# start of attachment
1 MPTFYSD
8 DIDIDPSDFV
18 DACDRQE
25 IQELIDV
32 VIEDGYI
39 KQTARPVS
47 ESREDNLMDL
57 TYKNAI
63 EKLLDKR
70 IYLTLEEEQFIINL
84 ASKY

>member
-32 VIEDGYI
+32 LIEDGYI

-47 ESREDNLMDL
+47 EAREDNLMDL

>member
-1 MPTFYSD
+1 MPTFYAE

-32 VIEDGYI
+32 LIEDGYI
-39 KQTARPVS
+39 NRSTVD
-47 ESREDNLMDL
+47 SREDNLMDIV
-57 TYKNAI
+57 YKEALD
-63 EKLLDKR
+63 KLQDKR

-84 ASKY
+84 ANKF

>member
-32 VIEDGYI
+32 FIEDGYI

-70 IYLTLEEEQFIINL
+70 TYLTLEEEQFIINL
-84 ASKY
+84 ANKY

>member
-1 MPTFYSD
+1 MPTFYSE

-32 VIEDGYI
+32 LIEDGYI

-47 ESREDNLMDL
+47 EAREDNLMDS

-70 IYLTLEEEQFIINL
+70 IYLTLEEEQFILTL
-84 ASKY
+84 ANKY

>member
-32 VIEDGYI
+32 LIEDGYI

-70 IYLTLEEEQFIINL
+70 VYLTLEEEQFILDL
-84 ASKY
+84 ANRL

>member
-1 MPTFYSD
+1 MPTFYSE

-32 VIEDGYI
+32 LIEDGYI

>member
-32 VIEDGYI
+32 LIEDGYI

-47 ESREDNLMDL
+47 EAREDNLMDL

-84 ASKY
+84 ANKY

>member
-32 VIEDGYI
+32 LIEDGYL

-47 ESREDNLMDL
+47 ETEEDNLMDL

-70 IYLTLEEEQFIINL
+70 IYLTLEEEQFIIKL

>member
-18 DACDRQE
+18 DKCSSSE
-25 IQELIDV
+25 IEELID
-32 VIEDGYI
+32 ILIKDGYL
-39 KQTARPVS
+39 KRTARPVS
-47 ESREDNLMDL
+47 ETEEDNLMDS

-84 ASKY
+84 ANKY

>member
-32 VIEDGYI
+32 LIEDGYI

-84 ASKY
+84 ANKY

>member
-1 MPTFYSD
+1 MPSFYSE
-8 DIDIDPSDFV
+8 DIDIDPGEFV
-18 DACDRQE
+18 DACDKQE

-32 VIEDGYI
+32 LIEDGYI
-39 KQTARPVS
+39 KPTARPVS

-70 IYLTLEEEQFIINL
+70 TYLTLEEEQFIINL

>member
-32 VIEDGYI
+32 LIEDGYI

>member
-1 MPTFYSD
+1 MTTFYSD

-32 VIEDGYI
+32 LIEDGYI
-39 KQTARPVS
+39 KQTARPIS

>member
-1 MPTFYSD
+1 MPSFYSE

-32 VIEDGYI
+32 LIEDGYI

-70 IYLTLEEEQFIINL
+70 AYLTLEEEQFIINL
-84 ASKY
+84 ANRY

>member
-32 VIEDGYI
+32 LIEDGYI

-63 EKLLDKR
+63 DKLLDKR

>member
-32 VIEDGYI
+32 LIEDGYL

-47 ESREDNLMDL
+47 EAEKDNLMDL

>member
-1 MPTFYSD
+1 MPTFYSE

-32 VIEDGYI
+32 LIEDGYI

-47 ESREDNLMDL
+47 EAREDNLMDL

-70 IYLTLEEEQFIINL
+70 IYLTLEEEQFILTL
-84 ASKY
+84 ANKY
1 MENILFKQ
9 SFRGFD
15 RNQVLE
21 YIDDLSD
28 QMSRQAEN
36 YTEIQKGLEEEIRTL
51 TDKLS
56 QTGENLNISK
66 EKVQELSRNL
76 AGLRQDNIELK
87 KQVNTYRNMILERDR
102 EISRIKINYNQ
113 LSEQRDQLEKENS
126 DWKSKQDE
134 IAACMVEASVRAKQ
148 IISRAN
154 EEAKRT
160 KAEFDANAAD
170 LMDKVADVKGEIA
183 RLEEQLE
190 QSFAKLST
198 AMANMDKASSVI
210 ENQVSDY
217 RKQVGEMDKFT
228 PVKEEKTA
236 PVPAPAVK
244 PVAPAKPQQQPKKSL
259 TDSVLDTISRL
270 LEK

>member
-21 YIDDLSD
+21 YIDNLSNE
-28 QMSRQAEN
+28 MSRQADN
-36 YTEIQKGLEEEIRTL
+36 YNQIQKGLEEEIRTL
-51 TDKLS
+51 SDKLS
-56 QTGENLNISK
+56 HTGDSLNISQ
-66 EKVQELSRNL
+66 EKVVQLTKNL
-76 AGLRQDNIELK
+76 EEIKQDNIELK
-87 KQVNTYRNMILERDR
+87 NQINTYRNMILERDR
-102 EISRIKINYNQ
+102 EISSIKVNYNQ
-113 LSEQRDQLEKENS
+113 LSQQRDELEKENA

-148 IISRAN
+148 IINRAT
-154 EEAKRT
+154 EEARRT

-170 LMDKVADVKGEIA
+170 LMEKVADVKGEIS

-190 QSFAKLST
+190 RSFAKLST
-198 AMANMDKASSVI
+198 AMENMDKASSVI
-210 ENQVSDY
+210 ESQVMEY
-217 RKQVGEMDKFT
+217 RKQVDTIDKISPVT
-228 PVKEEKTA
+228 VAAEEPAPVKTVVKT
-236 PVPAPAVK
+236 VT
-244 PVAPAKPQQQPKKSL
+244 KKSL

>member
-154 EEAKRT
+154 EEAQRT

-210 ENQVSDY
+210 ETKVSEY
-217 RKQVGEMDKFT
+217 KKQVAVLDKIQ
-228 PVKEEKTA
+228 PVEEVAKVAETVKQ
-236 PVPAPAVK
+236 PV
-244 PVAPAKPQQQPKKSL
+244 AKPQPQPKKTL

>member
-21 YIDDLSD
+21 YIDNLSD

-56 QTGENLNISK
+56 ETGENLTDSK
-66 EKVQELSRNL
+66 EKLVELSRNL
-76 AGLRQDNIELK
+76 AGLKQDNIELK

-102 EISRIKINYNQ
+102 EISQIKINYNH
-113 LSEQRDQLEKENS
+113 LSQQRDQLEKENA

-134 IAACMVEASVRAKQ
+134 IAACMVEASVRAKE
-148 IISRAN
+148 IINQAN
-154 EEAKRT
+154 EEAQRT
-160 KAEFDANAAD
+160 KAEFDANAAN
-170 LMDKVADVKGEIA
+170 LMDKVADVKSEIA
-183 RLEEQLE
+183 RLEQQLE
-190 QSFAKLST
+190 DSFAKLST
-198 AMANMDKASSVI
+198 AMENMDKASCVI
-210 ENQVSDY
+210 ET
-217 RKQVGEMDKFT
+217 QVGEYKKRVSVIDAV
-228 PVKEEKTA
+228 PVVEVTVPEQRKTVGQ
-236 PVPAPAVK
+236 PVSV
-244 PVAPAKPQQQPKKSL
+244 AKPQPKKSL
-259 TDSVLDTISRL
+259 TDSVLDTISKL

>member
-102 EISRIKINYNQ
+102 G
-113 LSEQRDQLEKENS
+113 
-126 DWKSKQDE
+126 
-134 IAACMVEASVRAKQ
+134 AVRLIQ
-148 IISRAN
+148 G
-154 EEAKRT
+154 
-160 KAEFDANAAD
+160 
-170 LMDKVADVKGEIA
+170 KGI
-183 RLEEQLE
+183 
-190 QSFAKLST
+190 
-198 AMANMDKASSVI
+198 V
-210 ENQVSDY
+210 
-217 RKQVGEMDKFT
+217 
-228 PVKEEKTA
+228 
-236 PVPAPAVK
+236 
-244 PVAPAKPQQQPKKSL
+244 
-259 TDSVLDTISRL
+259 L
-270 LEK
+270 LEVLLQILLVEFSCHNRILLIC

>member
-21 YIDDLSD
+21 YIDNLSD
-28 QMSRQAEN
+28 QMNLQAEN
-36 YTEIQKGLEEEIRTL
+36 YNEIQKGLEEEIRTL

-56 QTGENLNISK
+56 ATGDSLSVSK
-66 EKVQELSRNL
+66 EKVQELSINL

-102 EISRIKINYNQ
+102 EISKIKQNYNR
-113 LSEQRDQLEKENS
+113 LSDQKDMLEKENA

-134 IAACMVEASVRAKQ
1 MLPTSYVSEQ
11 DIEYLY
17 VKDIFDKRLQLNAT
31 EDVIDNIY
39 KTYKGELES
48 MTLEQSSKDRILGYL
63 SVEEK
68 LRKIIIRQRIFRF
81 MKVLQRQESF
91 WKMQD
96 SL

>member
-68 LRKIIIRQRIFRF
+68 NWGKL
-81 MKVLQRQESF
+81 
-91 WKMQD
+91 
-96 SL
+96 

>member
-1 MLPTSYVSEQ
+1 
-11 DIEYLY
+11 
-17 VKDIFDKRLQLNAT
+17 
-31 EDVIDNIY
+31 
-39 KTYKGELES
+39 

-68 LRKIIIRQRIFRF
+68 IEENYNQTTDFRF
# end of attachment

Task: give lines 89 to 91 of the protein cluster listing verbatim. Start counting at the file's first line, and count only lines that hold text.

>member
-32 VIEDGYI
+32 LIEDGYI